New Zealand is now at a cross-roads. We have two explanations for our results. Professor Michael Baker, one of the main experts advising the government, has expressed that antibody tests “would be a waste of time and resources” since a “vanishingly small” proportion of the population have been exposed. Through Baker’s eyes, the lockdown was astonishingly effective, quashing the virus, while leaving all except the one and a half thousand or so cases sitting ducks waiting for infection to strike. We had better live in fear and shut down the borders hard. This narrative goes with the elimination story. So much for our travel and tourist industry. Sorry Rotorua and Queenstown, we have laid you on the altar as a casualty on the path to vanquishing the virus.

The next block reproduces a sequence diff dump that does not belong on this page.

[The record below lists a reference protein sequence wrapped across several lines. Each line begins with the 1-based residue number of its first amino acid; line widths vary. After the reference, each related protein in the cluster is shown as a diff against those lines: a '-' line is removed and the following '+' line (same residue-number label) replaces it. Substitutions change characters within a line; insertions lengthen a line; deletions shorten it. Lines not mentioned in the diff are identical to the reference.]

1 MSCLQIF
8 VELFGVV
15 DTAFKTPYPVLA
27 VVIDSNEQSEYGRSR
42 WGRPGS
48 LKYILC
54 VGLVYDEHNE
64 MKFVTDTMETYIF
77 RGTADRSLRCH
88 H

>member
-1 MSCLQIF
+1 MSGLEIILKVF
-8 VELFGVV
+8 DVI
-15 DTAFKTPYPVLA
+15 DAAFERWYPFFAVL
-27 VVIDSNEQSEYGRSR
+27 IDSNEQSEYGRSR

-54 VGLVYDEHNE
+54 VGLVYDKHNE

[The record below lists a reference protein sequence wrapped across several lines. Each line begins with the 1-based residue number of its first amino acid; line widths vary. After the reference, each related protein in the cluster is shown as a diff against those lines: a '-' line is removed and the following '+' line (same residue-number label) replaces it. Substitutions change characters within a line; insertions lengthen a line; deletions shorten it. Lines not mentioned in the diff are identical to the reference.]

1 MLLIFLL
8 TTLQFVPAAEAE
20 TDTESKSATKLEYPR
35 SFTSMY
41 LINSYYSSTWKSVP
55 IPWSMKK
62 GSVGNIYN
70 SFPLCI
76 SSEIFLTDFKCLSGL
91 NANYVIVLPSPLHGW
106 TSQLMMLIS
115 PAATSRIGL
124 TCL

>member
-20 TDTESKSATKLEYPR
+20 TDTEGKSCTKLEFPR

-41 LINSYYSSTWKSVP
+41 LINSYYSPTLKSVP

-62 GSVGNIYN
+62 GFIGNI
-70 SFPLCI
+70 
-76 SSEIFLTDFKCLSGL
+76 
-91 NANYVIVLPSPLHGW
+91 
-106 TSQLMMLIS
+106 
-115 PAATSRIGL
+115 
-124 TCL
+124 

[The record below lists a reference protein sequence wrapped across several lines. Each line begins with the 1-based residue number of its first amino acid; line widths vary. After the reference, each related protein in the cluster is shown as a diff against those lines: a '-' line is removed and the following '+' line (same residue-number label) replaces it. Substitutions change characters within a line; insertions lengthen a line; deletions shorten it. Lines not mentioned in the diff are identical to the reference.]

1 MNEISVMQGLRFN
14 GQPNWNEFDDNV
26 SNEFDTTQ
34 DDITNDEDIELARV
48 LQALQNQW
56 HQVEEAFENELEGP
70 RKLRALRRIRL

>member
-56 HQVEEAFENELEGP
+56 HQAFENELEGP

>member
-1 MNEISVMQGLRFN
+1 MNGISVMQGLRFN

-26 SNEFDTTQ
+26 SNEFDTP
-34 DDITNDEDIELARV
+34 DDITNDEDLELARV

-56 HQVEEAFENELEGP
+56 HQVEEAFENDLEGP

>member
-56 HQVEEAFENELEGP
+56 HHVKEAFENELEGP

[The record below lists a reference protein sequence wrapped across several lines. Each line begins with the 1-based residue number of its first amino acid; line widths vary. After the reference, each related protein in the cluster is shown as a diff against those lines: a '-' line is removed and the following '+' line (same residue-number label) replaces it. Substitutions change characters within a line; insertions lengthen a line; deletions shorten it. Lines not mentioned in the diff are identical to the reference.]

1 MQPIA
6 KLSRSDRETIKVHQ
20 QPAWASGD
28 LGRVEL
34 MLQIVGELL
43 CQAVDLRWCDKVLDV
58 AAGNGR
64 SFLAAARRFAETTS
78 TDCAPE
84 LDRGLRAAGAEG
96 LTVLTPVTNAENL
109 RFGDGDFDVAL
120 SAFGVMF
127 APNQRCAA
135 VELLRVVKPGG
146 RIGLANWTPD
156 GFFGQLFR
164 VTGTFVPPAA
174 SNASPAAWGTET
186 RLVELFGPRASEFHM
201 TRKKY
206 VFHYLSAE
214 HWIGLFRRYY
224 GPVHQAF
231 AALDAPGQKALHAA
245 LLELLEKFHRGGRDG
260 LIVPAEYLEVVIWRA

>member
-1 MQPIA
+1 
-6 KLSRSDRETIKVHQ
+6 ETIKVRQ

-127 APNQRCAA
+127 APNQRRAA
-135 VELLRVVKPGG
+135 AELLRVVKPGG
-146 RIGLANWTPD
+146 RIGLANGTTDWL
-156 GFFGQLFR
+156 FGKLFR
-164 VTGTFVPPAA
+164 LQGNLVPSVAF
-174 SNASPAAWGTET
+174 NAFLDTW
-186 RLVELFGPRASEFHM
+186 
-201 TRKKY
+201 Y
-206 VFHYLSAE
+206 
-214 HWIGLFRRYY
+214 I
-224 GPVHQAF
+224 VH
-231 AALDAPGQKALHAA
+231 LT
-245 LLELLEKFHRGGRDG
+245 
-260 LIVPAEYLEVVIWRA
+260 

Another explanation for the rise and fall of cases in New Zealand is from growing immunity, rather than from the lockdown. The cases of infection rise as the virus encounters more susceptible people. This is great for the virus until it encounters people who have seen the virus before. Their bodies have wised up, thanks to our miracle antibody factories, and the virus sees the door is shut. Some may not even need antibodies. The innate and cellular immune system, like a razor wire fence, may keep the virus out before the soldier-like antibodies need to be enlisted.

Immunity from other viruses is also likely to play a part. A recent study estimated that half of people who haven’t seen the novel virus before, have T cells that react against it which are primarily directed against ‘common cold’ coronaviruses. The virus looks elsewhere, but the door is shut with the next person, and the next, and it soon has nowhere to go. This has been the way we have defeated almost every other lung virus of equivalent severity to Covid-19 in the past.